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Economic Botany

, Volume 46, Issue 1, pp 64–71 | Cite as

A sweetmeat plant, a perfume plant and their weedy relatives: A chapter in the history ofCyperus esculentus L. andC. rotundus L.

  • Moshe Negbi
Article

Abstract

Tubers ofCyperus esculentus (tiger nuts) andC. rotundus were used in the ancient eastern Mediterranean as food, perfume and medicine. Tiger nuts that were consumed in Egypt, either boiled in beer, roasted or as sweets made of ground tubers with honey, were found in tombs from the 4th millenniumb.c. to the 5th centurya.d. C. rotundus tubers, a dietary staple in a Stone Age Egyptian community, were used much later in perfumes and medicine by the Egyptians, Mycenaeans and Greeks, and recorded by Theophrastus, Pliny and Dioscorides. An Egyptian preparation made ofCyperus tubers, other plant ingredients, honey and wine, described by Dioscorides, is similar to one in the Ebers papyri, demonstrating its continuity over 1600 years.Cyperus perfumes are mentioned in Mycenaean documents and by classical authors. Classical authors’ views on weeds, and whetherC. rotundus is described as a weed by Dioscorides, are reviewed. The domestication ofC. esculentus, and the evolution of both nutsedges towards weeds are discussed.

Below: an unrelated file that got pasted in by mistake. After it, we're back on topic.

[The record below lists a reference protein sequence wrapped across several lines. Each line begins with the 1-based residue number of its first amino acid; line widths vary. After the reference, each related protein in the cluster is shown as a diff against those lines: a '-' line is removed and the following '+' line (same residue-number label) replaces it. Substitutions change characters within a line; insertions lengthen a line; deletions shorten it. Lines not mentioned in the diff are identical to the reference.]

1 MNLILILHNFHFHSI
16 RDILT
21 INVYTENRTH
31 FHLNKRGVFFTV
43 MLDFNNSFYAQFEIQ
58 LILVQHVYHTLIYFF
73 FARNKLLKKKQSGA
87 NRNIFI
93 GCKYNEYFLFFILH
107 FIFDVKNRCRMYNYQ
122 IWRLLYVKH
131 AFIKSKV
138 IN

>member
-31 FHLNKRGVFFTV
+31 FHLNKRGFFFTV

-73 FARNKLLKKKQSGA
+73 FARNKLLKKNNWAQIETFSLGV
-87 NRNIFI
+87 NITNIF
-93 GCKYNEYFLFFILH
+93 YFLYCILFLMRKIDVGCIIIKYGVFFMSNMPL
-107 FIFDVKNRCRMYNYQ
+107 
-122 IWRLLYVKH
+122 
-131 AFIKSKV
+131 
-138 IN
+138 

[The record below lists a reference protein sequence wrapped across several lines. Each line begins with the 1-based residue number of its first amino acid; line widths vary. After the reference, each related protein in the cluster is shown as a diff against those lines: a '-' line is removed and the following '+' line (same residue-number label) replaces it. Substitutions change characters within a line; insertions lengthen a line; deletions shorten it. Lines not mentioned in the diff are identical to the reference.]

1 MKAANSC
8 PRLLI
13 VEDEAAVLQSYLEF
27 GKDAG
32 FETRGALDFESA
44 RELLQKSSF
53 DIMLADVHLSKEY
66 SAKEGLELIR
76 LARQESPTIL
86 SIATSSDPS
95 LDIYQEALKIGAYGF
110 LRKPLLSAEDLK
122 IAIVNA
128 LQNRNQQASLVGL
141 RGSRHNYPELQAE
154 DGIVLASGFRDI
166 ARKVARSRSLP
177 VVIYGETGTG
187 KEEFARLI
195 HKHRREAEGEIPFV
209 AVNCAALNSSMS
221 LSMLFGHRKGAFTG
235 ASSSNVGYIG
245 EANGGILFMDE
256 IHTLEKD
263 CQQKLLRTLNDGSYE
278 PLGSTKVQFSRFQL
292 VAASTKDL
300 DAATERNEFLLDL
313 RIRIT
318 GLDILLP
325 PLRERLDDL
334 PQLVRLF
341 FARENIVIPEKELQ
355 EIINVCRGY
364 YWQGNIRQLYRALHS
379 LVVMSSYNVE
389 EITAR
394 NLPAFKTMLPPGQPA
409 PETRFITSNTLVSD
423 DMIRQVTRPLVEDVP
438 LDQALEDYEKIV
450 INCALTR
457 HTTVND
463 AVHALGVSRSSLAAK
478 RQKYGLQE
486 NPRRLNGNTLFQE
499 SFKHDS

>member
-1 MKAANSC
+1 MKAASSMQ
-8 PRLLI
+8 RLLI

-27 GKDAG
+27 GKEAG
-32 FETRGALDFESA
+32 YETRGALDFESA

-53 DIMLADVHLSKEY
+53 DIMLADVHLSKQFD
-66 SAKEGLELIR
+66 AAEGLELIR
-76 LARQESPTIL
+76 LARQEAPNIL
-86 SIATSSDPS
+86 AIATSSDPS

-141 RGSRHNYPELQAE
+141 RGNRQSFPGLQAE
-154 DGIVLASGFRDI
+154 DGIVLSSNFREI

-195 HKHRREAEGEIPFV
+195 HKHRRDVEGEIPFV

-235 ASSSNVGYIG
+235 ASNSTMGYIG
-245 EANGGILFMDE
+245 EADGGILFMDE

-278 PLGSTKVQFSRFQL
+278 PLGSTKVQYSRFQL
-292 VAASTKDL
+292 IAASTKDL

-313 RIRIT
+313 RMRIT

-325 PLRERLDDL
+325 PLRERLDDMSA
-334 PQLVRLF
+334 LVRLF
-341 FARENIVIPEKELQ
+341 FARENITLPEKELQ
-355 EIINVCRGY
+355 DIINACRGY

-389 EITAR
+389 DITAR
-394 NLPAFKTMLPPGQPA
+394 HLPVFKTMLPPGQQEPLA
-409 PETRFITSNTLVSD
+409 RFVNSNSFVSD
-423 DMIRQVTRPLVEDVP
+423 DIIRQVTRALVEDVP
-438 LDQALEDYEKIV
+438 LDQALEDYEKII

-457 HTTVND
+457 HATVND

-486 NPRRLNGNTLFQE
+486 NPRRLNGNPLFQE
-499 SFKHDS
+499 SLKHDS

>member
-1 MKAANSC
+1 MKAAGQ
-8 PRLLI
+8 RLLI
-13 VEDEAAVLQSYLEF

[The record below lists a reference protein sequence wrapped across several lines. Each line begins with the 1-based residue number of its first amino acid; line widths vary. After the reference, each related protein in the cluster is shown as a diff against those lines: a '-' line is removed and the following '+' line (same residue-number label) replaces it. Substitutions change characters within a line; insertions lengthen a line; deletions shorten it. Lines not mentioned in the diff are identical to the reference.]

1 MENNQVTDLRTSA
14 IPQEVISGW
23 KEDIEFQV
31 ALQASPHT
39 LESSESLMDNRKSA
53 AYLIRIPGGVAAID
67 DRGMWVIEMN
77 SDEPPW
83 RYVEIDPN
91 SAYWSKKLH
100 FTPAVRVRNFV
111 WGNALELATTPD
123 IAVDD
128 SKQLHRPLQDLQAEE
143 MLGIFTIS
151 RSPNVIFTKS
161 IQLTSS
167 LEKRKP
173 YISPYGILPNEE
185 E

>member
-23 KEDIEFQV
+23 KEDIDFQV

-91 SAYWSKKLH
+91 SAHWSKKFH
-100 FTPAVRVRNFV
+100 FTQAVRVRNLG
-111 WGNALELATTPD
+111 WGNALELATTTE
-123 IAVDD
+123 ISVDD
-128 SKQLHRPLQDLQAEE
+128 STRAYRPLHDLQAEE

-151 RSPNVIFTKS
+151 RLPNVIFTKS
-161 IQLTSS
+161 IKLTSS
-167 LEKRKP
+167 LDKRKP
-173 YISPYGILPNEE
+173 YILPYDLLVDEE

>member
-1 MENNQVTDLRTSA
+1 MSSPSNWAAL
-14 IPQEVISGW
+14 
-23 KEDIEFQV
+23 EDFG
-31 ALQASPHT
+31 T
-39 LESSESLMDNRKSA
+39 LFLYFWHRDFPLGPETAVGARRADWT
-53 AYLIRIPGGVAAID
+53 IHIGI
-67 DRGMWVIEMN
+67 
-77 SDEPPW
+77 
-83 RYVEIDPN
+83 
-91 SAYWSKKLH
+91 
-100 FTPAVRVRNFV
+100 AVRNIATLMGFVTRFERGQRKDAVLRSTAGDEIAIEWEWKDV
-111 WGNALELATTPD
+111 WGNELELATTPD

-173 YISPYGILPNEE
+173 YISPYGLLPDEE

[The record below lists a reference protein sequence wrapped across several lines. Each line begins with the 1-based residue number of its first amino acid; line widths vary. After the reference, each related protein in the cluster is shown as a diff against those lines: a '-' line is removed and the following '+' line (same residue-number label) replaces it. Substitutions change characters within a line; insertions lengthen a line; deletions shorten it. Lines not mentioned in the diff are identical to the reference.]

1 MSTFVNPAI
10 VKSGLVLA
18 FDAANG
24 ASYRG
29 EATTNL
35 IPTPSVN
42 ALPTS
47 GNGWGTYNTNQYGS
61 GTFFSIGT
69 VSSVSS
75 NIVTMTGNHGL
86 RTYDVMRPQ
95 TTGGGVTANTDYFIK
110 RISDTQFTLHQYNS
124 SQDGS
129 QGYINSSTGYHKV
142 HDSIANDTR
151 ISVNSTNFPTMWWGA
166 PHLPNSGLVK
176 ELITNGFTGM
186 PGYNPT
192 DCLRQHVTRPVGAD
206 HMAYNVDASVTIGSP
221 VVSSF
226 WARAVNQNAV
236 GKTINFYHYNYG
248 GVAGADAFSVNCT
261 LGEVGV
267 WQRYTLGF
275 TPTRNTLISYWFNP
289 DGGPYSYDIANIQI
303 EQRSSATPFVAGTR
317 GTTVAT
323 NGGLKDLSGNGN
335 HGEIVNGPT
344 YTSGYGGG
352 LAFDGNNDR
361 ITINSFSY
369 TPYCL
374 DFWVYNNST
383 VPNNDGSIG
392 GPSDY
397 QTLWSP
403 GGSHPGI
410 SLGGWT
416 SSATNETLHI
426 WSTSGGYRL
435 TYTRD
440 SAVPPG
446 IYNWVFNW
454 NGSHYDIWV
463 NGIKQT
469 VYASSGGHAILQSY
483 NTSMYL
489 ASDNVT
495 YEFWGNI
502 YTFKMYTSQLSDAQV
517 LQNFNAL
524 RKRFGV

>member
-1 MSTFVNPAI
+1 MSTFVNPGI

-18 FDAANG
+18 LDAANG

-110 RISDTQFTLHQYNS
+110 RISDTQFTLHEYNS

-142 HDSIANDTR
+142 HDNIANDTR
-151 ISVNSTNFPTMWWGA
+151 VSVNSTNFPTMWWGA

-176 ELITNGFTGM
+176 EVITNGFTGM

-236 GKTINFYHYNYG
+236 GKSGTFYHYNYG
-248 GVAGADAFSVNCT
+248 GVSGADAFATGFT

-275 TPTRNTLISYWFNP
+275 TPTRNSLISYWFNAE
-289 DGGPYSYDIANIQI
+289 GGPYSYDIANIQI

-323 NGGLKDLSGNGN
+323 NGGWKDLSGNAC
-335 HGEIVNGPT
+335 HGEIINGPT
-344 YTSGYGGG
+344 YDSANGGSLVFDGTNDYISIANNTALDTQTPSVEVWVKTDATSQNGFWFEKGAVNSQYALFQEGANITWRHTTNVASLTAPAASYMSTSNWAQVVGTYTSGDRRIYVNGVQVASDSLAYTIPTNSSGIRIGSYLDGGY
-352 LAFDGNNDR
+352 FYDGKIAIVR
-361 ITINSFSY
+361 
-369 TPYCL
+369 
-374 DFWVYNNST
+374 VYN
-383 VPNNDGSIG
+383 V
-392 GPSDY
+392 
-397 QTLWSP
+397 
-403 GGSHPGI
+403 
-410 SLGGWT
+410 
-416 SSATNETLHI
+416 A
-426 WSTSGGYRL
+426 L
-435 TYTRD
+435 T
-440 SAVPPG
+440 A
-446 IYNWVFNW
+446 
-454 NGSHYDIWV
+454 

Key Words

Cyperus esculentus Cyperus rotundus nutsedges weeds 

Une plante alimentaire, une plante à parfum et les mauvaises herbes qui leur sont apparentées: un chapitre de l’histoire deCyperus esculentus L. etC. rotundus L.

Résumé

Les tubercules deC. esculentus (amandes de terre) etC. rotundus ont été utilisés depuis l’antiquité en Méditerranée orientale dans le préparation d’aliments, de parfums et en médecine. Des amandes de terre, consommées en Egypte, bouillies dans de la bière, ou rôties et comme friandises, hâchées au miel, ont été découvertes dans des tombes datant du 4e millenaire av.j.c. Les tubercules deC. rotundus, aliment de base dans une communauté paléolithique en Egypte, ont été utilisés beacoup plus tard dans la préparation de parfums et en médecine par les Egyptiens, les Mycénniens et les Grecs. Théophraste, Pline et Dioscoride les mentionnent. Un plat égyptien décrit par Dioscoride et composé de tubercules deCyperus, de miel, de vin et d’autres ingredients végétaux se trouve être similaire a une recette des papyrus d’Ebers. Ceci met en evidence l’utilisation continue duCyperus pendant 1600 ans. Des documents mycéniens et des auteurs classiques le citent. Nous rapportons les connaissances des auteurs classiques sur les mauvaises herbes el la classification, par Dioscoride, deC. rotundus parmi les mauvaises herbes. Nous discutons de la domestication deC. esculentus et de l’évolution des deux souchets en mauvaises herbes.

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Copyright information

© The New York Botanical Garden 1992

Authors and Affiliations

  • Moshe Negbi
    • 1
    • 2
  1. 1.Department of Agricultural Botany, The Faculty of AgricultureThe Hebrew University of JerusalemRehovotIsrael
  2. 2.New York Botanical GardenBronx

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